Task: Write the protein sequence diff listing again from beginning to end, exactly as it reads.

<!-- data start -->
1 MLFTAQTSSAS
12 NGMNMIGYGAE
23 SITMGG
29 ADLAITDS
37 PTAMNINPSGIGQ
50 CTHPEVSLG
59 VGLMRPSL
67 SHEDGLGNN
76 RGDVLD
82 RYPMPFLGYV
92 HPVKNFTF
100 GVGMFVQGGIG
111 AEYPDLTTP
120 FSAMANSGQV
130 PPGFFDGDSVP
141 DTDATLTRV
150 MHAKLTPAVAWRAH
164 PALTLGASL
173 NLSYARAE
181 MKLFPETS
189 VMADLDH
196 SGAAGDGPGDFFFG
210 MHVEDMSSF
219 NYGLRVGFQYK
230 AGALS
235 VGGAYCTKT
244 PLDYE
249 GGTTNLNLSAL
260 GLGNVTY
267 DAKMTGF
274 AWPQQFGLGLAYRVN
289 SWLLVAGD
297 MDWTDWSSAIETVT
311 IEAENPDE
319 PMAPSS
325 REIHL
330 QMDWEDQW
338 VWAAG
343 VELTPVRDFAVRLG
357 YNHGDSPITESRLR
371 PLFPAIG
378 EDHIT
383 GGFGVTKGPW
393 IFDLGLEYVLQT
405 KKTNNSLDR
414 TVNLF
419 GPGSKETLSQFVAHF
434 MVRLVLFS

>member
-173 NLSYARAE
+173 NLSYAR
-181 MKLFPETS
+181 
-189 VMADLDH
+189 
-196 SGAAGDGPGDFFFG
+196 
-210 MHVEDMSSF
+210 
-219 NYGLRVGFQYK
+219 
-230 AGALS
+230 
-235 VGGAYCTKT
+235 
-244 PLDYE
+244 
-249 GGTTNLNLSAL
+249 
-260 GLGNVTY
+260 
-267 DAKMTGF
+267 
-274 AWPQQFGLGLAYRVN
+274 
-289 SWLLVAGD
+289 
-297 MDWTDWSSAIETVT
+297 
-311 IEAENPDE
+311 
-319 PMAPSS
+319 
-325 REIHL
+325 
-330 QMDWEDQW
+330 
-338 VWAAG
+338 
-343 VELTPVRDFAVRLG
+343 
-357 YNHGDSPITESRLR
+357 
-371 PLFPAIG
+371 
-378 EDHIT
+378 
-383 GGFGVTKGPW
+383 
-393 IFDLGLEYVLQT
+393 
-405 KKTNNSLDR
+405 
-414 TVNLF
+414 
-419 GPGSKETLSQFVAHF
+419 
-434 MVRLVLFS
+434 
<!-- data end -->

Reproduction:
1 MLFTAQTSSAS
12 NGMNMIGYGAE
23 SITMGG
29 ADLAITDS
37 PTAMNINPSGIGQ
50 CTHPEVSLG
59 VGLMRPSL
67 SHEDGLGNN
76 RGDVLD
82 RYPMPFLGYV
92 HPVKNFTF
100 GVGMFVQGGIG
111 AEYPDLTTP
120 FSAMANSGQV
130 PPGFFDGDSVP
141 DTDATLTRV
150 MHAKLTPAVAWRAH
164 PALTLGASL
173 NLSYARAE
181 MKLFPETS
189 VMADLDH
196 SGAAGDGPGDFFFG
210 MHVEDMSSF
219 NYGLRVGFQYK
230 AGALS
235 VGGAYCTKT
244 PLDYE
249 GGTTNLNLSAL
260 GLGNVTY
267 DAKMTGF
274 AWPQQFGLGLAYRVN
289 SWLLVAGD
297 MDWTDWSSAIETVT
311 IEAENPDE
319 PMAPSS
325 REIHL
330 QMDWEDQW
338 VWAAG
343 VELTPVRDFAVRLG
357 YNHGDSPITESRLR
371 PLFPAIG
378 EDHIT
383 GGFGVTKGPW
393 IFDLGLEYVLQT
405 KKTNNSLDR
414 TVNLF
419 GPGSKETLSQFVAHF
434 MVRLVLFS

>member
-173 NLSYARAE
+173 NLSYAR
-181 MKLFPETS
+181 
-189 VMADLDH
+189 
-196 SGAAGDGPGDFFFG
+196 
-210 MHVEDMSSF
+210 
-219 NYGLRVGFQYK
+219 
-230 AGALS
+230 
-235 VGGAYCTKT
+235 
-244 PLDYE
+244 
-249 GGTTNLNLSAL
+249 
-260 GLGNVTY
+260 
-267 DAKMTGF
+267 
-274 AWPQQFGLGLAYRVN
+274 
-289 SWLLVAGD
+289 
-297 MDWTDWSSAIETVT
+297 
-311 IEAENPDE
+311 
-319 PMAPSS
+319 
-325 REIHL
+325 
-330 QMDWEDQW
+330 
-338 VWAAG
+338 
-343 VELTPVRDFAVRLG
+343 
-357 YNHGDSPITESRLR
+357 
-371 PLFPAIG
+371 
-378 EDHIT
+378 
-383 GGFGVTKGPW
+383 
-393 IFDLGLEYVLQT
+393 
-405 KKTNNSLDR
+405 
-414 TVNLF
+414 
-419 GPGSKETLSQFVAHF
+419 
-434 MVRLVLFS
+434 